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Legal Costs Mount in Downey Renewal : 3-Year-Old Expansion of Firestone Blvd. Project Is Stymied Awaiting Court Appeal

August 09, 1987|RICHARD HOLGUIN | Times Staff Writer

DOWNEY — This city has spent more than $250,000 to defend in court a 1984 redevelopment plan that a judge invalidated, and the legal expenses continue to mount even though the City Council approved a similar renewal plan last month.

In addition, the city has spent more than $20,000 to defend Councilman James S. Santangelo against a misdemeanor conflict-of-interest charge resulting from his vote to approve the stymied redevelopment plan.

Councilmen Robert G. Cormack, Santangelo and former Councilman Bob Davila voted in April, 1985, to reject a settlement offer from a neighborhood organization that sued the city over its redevelopment plans. Council members Diane P. Boggs and Randall R. Barb opposed the decision that has now kept the case in court for more than two years.

"I'll still feel we did the right thing," Cormack said the other day.

Legal Fees Paid

The city has paid $247,295 to the law firm of Stradling, Yocca, Carlson & Rauth in legal fees related to the lawsuit filed by Downey CARES, according to a city spokesman.

Downey CARES is composed of property owners along Firestone Boulevard who were fearful of the condemnation powers that the city would have gained under the redevelopment plan.

Another $12,277 in legal fees related to the case has been paid to the law firm of Burke, Williams & Sorensen, the firm of Downey City Atty. Carl Newton. Briefs in the case have been filed with the 2nd District Court of Appeal, but a hearing date has not been set, a court spokesman said.

If the city loses the case, it also stands to lose hundreds of thousands of dollars in property tax revenue it would have received if the redevelopment expansion had gone forward under the settlement, officials said.

Cormack blamed Downey CARES and its former president Paul Sarvis for any losses related to the lawsuit. Sarvis, now a Santa Ana resident, lived in Downey until last summer.

"Paul was not trying to work with the city, he was trying to destroy the city," Cormack said.

Protecting Their Rights

But Sarvis said he and the other members of Downey CARES were only protecting their property rights. He added that a judge backed their opinion that the City Council erred in forming the redevelopment district.

"If they had properly notified the affected people (and) if they had told Mr. Santangelo he could not vote, then none of this would have happened."

Downey CARES sued the city after the council voted 3-2 in July, 1984, to approve Amendment 3. The redevelopment plan added 380 acres to Downey's redevelopment district along Firestone Boulevard.

A Superior Court judge invalidated the plan in September, 1985, ruling that Santangelo had a conflict of interest because he owned property in the original district and in the expanded area. Downey's original 125-acre district was established in 1978.

The judge also found that the city did not follow state law that calls for selecting a committee of residents to review redevelopment plans. The city appealed.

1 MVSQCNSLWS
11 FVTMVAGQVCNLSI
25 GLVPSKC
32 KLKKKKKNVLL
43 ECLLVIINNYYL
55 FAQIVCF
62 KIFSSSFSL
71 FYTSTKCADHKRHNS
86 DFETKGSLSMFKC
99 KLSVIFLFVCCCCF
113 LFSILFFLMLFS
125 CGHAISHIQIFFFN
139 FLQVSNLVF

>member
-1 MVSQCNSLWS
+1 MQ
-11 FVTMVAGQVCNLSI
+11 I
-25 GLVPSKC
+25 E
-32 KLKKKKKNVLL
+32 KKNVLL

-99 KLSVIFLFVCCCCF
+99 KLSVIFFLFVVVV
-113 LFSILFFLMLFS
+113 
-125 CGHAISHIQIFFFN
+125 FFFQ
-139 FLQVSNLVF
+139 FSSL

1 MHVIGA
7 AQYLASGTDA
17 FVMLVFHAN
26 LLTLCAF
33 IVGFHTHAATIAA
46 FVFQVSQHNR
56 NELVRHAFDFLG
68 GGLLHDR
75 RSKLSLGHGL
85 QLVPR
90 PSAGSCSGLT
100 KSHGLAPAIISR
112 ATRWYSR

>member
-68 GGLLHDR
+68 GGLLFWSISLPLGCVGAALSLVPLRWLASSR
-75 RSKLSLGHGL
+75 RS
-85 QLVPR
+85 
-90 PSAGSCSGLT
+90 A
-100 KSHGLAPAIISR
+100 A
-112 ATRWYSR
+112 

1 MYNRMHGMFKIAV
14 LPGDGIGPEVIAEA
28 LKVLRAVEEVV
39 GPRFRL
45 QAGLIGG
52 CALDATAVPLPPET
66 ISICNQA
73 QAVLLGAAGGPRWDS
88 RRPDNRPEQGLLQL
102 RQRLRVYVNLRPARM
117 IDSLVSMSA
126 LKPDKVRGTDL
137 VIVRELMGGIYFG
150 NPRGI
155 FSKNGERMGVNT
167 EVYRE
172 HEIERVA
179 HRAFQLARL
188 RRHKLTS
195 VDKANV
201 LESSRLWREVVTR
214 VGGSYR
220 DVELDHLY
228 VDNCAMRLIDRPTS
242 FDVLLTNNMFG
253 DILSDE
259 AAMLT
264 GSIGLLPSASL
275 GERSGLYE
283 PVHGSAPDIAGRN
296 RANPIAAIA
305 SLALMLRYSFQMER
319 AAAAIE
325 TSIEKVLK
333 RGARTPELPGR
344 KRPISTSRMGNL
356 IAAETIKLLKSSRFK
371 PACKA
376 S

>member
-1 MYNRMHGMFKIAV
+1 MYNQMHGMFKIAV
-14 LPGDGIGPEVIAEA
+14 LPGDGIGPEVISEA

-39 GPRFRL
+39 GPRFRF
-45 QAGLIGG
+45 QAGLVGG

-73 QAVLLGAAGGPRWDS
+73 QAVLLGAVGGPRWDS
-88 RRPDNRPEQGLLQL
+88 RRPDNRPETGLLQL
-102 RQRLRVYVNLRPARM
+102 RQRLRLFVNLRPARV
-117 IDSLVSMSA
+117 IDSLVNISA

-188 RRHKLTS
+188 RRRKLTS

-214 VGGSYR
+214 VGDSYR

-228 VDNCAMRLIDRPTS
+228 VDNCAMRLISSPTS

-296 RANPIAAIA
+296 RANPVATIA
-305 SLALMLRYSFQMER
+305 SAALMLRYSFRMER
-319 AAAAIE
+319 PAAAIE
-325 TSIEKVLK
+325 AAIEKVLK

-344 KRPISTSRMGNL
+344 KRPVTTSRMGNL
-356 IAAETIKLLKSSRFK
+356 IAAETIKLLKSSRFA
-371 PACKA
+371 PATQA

Downey CARES had offered to settle the lawsuit before it was considered in court. The city was to agree not to use its power of eminent domain to acquire property for redevelopment in all but a few areas of the district. In return, the residents' group would have dropped the suit. Each side was to pay its own legal costs.

Point of Disagreement

But talks broke down after five months. The sticking point: Downey CARES wanted the city to agree to pay as much as $285,000 to the group if future city councils decided to break the agreement and condemn their property.

In voting against the settlement, the City Council went against the advice of its lawyers and former City Manager Robert (Bud) Ovrom, who is now city manager of Burbank.

Meanwhile, the city began working on a substitute redevelopment plan to add 305 acres to Downey's redevelopment district. The plan--Amendment 4--was unanimously approved by the council last month, with Santangelo abstaining.

The council bowed to public pressure and eliminated its option to use eminent domain for further redevelopment in the expanded area.

Downey CARES attorney Dale L. Gronemeier said the council ended up giving his clients more than they sought through the settlement offer. Under the proposed settlement, the city could have used its power of eminent domain in some areas of the new district.

"It was a deal that could have been made back then that could have protected my clients' interests--that is to have their land protected," Gronemeier said. "Certainly from hindsight . . . it was an awful good deal for them (the city)."

How Redevelopment Works

When a redevelopment district is created, property taxes used to support traditional government services are frozen. Additional tax revenue from the higher value of redeveloped properties is then diverted to the redevelopment agency. The agency uses that money to promote redevelopment by financing public improvements, providing developers with discounts on land prices and other incentives.

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